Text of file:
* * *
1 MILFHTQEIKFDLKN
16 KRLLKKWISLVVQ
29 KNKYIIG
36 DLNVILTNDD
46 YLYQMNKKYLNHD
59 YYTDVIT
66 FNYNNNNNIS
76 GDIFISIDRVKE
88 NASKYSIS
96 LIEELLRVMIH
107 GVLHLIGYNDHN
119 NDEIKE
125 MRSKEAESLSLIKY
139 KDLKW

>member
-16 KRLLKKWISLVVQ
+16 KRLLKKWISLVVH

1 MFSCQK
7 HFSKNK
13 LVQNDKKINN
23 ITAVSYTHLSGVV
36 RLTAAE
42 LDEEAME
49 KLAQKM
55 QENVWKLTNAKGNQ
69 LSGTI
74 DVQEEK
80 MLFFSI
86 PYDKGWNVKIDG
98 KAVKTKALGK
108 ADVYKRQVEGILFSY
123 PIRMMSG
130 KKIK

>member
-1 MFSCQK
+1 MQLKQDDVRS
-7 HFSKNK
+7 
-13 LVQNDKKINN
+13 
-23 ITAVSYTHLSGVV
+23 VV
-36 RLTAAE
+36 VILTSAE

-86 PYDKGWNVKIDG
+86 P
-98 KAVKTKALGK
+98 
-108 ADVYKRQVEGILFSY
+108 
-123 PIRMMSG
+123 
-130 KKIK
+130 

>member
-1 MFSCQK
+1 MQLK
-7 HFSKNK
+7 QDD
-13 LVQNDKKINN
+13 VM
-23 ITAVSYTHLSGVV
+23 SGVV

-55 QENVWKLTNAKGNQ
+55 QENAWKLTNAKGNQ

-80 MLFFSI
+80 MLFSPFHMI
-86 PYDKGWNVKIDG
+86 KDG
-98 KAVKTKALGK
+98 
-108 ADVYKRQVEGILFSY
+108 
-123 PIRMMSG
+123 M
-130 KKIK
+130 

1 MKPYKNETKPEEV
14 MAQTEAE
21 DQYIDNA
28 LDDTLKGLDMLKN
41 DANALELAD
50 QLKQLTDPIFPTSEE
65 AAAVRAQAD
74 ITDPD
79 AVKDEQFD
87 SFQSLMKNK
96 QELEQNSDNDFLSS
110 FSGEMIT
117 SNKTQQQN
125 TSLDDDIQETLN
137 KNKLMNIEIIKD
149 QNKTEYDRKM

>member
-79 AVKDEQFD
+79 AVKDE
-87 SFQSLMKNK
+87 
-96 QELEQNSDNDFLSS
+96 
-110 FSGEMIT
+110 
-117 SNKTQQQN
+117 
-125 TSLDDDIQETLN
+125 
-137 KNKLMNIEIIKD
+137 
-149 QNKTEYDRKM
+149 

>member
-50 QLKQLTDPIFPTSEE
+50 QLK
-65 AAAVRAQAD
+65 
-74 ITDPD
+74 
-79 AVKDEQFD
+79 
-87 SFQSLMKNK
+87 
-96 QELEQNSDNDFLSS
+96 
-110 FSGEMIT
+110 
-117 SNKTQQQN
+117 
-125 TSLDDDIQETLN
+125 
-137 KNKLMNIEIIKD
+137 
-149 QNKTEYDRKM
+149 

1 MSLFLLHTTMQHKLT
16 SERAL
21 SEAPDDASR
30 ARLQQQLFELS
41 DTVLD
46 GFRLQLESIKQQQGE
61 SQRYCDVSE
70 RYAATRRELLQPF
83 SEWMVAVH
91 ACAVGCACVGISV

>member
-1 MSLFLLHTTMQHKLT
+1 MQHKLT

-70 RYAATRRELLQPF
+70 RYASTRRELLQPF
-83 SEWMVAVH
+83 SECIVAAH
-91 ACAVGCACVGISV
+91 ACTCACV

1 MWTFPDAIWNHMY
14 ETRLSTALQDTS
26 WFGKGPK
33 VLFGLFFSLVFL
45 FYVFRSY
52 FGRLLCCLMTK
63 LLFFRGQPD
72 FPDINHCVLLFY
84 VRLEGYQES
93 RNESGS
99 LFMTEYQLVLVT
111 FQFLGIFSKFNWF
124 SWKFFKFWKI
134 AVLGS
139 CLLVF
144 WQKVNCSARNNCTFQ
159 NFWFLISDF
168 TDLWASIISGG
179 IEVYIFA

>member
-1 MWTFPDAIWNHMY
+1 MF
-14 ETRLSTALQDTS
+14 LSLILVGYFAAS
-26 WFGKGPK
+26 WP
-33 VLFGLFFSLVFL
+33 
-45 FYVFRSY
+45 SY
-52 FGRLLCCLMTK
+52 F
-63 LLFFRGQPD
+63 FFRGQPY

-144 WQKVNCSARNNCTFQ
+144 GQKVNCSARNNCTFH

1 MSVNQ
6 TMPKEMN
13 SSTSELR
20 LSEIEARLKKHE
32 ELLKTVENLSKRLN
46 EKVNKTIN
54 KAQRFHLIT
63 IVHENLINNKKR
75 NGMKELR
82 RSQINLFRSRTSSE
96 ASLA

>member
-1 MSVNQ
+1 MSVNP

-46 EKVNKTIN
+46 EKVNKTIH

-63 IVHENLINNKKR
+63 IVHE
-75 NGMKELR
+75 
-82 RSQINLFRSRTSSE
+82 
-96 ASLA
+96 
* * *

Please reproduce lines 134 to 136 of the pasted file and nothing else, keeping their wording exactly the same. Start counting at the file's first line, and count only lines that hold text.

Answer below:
1 MSLFLLHTTMQHKLT
16 SERAL
21 SEAPDDASR